PRESENT AND VOTING
Role of Income Inequality in Rising Populism
Understanding the concept of income inequality is essential for understanding the recent political and economic trends throughout the world. It has been argued by scholars that income inequality is one of the leading factors why we observe a trend in the rise of populist leaders. Besides, income inequality is a concept that is highly associated with social unrest, and it might be used to explain the changing voting trends in recent years.
We need some degree of inequality; it is for certain. The fact that there are some higher paying jobs and activities creates a great incentive for people to try to achieve higher. For example, if we did not see that Facebook was making a great deal of money but had the same income as an ordinary accountant, there probably would not be an incentive to create Snapchat or Instagram. The question here is not whether inequality should exist, it is the degree of inequality that is optimal.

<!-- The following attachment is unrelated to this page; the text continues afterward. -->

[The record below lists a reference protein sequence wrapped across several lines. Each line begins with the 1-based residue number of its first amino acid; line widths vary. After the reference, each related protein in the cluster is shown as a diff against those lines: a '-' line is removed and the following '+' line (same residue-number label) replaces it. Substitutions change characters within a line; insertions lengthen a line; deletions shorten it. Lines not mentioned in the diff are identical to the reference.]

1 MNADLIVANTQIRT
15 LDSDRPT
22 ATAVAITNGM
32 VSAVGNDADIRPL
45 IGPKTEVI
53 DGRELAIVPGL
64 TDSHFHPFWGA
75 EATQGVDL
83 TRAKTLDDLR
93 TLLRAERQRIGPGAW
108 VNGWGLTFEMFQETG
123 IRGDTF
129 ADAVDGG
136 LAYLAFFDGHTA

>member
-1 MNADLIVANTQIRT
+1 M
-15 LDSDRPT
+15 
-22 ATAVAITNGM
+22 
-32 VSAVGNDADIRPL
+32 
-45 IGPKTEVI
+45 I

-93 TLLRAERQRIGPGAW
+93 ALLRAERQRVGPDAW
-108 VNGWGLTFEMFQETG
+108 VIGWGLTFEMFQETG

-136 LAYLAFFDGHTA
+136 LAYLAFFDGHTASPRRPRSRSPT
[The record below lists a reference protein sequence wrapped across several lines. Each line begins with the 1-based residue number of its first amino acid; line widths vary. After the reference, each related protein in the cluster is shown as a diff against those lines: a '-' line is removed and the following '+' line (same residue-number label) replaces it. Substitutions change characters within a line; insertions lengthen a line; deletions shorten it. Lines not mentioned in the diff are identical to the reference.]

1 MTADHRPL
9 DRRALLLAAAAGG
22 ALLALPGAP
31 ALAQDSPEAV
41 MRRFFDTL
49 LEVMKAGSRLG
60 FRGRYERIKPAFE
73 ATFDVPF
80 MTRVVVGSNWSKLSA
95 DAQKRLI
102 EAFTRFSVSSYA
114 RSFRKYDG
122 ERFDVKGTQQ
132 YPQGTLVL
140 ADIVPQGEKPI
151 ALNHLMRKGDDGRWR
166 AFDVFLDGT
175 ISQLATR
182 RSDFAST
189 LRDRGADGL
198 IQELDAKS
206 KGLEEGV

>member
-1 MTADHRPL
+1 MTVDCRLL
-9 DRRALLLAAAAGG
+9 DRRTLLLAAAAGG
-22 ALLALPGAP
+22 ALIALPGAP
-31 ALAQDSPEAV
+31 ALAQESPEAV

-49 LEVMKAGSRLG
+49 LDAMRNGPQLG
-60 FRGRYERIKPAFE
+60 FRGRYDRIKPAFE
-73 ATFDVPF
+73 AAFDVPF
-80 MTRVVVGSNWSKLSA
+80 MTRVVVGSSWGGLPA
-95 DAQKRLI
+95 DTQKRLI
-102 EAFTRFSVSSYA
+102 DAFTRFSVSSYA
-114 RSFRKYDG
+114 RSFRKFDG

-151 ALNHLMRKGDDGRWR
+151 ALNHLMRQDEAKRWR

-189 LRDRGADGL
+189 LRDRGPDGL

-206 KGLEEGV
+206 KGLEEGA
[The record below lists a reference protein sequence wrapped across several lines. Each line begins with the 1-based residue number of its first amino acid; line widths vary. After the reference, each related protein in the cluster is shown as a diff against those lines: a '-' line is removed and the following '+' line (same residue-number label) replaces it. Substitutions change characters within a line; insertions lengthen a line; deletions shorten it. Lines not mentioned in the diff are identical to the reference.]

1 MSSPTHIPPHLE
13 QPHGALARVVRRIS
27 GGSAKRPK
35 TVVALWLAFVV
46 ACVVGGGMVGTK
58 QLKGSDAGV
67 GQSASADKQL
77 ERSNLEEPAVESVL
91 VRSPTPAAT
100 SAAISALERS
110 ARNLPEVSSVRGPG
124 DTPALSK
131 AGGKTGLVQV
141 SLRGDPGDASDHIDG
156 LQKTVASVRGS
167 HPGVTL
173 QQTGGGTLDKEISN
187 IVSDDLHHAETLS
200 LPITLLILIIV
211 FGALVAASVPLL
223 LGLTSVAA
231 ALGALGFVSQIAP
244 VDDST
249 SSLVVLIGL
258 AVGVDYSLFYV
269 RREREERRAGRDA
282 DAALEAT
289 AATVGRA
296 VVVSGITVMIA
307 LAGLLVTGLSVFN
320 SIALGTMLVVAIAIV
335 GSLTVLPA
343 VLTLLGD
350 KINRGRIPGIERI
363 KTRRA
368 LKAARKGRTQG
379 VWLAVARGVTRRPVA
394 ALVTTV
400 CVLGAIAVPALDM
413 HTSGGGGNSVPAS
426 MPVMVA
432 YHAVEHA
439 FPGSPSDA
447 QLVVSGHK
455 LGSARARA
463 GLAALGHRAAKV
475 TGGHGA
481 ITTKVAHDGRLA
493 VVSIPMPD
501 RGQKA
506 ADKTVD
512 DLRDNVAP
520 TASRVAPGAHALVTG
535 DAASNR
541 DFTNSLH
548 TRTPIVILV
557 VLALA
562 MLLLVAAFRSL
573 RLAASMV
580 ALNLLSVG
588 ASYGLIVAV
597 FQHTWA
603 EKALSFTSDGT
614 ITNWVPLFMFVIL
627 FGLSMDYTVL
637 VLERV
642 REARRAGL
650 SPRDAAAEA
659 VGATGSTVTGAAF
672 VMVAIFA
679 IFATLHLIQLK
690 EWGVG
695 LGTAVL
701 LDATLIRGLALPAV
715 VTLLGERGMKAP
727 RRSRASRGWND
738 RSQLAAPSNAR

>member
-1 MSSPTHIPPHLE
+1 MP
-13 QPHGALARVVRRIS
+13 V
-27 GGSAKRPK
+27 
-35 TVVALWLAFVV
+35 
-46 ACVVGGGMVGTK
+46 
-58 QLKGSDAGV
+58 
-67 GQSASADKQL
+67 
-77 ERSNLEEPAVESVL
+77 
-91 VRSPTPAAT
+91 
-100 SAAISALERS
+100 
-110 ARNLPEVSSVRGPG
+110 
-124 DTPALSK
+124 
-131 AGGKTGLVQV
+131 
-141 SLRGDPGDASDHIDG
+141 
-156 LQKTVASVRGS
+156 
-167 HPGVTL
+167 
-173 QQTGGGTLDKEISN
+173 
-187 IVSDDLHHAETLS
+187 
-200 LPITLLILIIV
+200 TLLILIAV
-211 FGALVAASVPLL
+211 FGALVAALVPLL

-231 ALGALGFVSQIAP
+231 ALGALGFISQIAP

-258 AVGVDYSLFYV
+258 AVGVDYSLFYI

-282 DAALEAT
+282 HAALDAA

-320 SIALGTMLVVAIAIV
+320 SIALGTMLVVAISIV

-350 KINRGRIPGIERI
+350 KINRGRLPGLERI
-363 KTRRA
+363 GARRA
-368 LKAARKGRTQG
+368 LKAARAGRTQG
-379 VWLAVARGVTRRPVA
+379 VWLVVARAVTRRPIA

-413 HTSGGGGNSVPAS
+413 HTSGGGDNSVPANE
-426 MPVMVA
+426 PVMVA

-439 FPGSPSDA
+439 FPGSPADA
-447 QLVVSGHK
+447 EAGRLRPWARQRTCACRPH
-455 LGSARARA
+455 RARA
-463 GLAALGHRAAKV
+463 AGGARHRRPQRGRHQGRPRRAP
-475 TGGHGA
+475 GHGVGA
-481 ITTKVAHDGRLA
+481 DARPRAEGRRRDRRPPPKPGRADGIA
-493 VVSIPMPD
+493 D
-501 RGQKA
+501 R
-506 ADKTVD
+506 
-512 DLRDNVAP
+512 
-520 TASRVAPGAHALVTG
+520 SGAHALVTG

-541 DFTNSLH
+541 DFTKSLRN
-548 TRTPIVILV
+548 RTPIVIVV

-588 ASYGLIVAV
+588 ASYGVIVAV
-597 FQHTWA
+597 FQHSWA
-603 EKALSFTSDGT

If we look at the statistics, we can see that there is an overall trend in income inequality. While the average income of the top-earning group steadily increases, the incomes of the middle and low earing groups stay the same. When adjusted with the inflation rate, it can be said that the buying power of these groups has been decreasing. There is even data which suggests that the percentage of living in the poverty line for the US for high school graduates increased to 26% in 2016, compared with 6% in 2000.(1) Between 1963 and 2016, the lowest-earning group saw no increase in wealth, the middle class saw their wealth being doubled, the families near the top saw their wealth increase fivefold and the wealth of the 99th percentile grew 7 times. (99th percentile means they are wealthier than the 99 percent of families). In 1963, the wealthiest had 6 dollars for each dollar that the low earning groups had. The gap is now increased to 12 dollars for each dollar. (2) Although a nation’s economy grows, the ones who most benefit from it are the higher-earning groups. For a proper analysis, it has to be kept in mind that the majority of the population consists of middle and low earning groups as well.